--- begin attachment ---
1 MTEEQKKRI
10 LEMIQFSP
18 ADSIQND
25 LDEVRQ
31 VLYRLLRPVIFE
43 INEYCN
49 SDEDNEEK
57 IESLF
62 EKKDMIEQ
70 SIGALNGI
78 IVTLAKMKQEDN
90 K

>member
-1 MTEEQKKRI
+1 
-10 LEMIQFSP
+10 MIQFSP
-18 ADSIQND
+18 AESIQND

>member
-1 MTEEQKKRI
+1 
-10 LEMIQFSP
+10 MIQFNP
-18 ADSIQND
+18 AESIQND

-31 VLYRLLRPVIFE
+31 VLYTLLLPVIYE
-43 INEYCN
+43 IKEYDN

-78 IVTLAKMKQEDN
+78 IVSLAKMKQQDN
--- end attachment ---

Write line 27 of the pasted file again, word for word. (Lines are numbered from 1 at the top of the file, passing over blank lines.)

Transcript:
-31 VLYRLLRPVIFE